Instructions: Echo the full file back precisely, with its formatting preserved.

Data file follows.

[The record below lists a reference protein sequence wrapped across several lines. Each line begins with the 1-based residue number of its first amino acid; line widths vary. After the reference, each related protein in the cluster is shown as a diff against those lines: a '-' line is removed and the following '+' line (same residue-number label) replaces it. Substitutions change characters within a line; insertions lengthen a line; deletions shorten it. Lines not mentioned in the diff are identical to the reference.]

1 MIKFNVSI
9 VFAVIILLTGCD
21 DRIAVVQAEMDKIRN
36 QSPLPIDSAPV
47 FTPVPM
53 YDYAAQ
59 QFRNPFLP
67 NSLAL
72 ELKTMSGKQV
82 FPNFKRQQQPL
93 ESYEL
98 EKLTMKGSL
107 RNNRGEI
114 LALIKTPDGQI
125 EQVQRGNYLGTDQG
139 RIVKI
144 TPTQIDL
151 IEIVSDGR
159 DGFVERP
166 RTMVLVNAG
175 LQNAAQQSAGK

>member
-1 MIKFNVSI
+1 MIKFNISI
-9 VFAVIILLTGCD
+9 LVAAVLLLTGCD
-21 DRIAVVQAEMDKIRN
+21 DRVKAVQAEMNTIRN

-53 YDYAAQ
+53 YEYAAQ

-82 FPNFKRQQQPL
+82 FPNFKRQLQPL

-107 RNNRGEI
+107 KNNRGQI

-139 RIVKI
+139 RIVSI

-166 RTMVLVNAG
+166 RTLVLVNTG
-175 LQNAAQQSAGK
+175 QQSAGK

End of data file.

[The record below lists a reference protein sequence wrapped across several lines. Each line begins with the 1-based residue number of its first amino acid; line widths vary. After the reference, each related protein in the cluster is shown as a diff against those lines: a '-' line is removed and the following '+' line (same residue-number label) replaces it. Substitutions change characters within a line; insertions lengthen a line; deletions shorten it. Lines not mentioned in the diff are identical to the reference.]

1 MIKFNVSI
9 VFAVIILLTGCD
21 DRIAVVQAEMDKIRN
36 QSPLPIDSAPV
47 FTPVPM
53 YDYAAQ
59 QFRNPFLP
67 NSLAL
72 ELKTMSGKQV
82 FPNFKRQQQPL
93 ESYEL
98 EKLTMKGSL
107 RNNRGEI
114 LALIKTPDGQI
125 EQVQRGNYLGTDQG
139 RIVKI
144 TPTQIDL
151 IEIVSDGR
159 DGFVERP
166 RTMVLVNAG
175 LQNAAQQSAGK

>member
-1 MIKFNVSI
+1 MIKFNISI
-9 VFAVIILLTGCD
+9 LVAAVLLLTGCD
-21 DRIAVVQAEMDKIRN
+21 DRVKAVQAEMNTIRN

-53 YDYAAQ
+53 YEYAAQ

-82 FPNFKRQQQPL
+82 FPNFKRQLQPL

-107 RNNRGEI
+107 KNNRGQI

-139 RIVKI
+139 RIVSI

-166 RTMVLVNAG
+166 RTLVLVNTG
-175 LQNAAQQSAGK
+175 QQSAGK